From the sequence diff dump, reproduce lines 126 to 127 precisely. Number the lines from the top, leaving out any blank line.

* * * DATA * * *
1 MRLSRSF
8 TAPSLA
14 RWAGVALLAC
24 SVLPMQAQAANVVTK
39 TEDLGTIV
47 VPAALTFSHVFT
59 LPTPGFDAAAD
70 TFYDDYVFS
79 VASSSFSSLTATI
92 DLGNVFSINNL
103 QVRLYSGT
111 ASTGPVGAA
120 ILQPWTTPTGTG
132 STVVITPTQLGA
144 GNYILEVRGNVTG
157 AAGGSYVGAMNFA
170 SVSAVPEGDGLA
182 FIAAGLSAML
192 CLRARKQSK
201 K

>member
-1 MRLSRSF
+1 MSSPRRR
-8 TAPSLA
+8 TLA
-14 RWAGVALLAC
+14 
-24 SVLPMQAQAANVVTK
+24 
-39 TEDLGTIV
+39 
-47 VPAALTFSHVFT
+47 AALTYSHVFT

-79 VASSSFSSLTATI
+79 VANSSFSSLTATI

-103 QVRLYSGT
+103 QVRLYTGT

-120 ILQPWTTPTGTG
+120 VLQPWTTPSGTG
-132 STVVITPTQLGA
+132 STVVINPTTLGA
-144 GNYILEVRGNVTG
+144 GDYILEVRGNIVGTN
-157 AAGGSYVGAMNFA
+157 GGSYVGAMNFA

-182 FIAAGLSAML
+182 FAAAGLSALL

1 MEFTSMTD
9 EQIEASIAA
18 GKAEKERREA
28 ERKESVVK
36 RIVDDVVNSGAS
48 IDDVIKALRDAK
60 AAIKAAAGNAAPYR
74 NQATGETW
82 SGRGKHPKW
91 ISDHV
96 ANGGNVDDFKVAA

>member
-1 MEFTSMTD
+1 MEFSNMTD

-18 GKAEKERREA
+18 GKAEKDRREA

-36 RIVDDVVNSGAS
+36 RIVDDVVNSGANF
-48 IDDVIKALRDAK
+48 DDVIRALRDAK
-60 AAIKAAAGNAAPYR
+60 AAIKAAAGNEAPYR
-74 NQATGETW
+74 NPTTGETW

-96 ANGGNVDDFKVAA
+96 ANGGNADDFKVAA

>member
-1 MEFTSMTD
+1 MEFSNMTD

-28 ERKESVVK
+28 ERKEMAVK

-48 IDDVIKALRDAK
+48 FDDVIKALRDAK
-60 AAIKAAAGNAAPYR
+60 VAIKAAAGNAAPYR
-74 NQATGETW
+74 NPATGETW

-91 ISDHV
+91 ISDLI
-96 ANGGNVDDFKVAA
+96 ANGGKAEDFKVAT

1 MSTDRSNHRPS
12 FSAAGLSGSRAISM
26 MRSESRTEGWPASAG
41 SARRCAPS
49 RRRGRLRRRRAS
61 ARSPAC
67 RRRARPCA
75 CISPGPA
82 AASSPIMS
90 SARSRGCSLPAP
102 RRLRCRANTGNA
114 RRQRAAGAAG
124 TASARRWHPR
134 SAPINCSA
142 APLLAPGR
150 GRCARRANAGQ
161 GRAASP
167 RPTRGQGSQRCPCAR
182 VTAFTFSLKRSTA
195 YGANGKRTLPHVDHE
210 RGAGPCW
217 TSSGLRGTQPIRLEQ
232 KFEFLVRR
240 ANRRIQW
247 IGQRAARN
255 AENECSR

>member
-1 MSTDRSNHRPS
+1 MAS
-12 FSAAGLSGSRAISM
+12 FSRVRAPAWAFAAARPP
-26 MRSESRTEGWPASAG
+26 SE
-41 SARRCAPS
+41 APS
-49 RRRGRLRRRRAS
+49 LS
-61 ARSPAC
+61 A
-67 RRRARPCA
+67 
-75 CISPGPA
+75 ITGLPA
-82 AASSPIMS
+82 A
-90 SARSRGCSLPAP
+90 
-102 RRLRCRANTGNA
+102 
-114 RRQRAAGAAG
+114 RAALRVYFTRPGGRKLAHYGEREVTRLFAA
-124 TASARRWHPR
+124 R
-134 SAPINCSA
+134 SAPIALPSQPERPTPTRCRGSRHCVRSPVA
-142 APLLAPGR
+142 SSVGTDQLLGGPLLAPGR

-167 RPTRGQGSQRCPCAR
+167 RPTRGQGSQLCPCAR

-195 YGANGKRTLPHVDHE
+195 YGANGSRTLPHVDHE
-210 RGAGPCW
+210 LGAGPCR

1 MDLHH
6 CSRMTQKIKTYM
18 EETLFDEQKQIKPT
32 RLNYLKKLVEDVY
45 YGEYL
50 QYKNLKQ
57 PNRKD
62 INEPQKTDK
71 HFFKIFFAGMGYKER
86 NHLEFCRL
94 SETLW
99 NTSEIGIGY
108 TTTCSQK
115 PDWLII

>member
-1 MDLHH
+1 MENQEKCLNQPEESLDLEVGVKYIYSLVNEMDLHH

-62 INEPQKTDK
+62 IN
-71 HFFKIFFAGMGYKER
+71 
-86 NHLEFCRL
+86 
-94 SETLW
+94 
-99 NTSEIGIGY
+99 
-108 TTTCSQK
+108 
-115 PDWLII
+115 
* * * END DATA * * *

-61 ARSPAC
+61 A